jm + banks   16

That thing about pwning N26
Whitehat CCC hacker thoroughly pwns N26 bank -- there's a lot of small leaks and insecurities here. Sounds like N26 are dealing with them though
ccc  hacks  exploits  n26  banks  banking  security 
march 2017 by jm
In praise of cash
'The battle to protect cash is one full of ambiguities - it feels somewhat
like trying to protect good ol' normal capitalism from a Minority Report
surveillance-capitalism'
cash  payment  contactless  surveillance  banking  banks  credit-cards 
march 2017 by jm
​Why I Hate Security, Computers, and the Entire Modern Banking System | Motherboard
I am honestly amazed the US banking system still works this way, after over a decade of rampant identity theft:
I cannot count the number of times I’ve freely given out my routing and account numbers—in emails, in webforms, in paperwork. This is because it’s necessary for other people to know my routing number and account number in order for them to send me money. But apparently, with that same information, they can also snatch money straight from my account. What kind of insane system is this? There’s two factor authentication, there’s one factor authentication, and then there’s this, which I think I can call zero factor authentication.
identity-theft  phishing  banking  banks  usa  authentication  2fa  0fa  security 
may 2016 by jm
Exclusive: SWIFT bank network says aware of multiple cyber fraud incidents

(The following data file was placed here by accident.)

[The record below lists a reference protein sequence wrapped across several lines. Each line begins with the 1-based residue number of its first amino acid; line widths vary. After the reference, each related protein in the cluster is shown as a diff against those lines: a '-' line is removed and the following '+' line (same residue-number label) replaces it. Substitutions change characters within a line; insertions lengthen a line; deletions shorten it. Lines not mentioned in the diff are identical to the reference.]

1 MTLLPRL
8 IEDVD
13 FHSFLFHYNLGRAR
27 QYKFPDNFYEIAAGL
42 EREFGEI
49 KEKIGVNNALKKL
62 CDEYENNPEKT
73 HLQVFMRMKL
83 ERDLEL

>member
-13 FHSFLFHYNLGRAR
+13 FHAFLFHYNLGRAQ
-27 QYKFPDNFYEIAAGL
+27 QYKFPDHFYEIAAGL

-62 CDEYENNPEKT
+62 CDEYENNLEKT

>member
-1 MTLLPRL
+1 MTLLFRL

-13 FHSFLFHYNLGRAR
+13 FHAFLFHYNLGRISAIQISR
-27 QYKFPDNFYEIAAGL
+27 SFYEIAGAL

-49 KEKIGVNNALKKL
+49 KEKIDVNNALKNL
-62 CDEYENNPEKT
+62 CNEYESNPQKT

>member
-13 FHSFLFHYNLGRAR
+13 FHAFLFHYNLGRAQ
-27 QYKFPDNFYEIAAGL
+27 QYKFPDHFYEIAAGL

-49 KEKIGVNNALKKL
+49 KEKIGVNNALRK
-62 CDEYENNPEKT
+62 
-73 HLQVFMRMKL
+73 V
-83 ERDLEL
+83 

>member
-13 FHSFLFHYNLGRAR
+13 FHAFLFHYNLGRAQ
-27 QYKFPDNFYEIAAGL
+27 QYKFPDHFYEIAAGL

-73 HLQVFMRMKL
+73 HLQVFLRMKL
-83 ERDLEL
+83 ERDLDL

"SWIFT is aware of a number of recent cyber incidents in which malicious insiders or external attackers have managed to submit SWIFT messages from financial institutions' back-offices, PCs or workstations connected to their local interface to the SWIFT network," the group warned customers on Monday in a notice seen by Reuters.


Ouch. They seem to be indicating that they're all phishing/impersonation-based attacks.
phishing  swift  banking  hacks  exploits  banks  security 
april 2016 by jm
£25,000 stolen online. But even more shocking: Barclays washes its hands of it | Money | The Guardian
UK banks are getting press for evading liability and screwing the customer when scams and phishing occur
scams  phishing  uk  banking  banks  liability  terms-and-conditions  barclays 
march 2016 by jm
NUMBER26
A German bank offering a worldwide(?) bank account, using your smartphone (with push notifications etc.) as the main UI
banking  germany  number26  banks  phones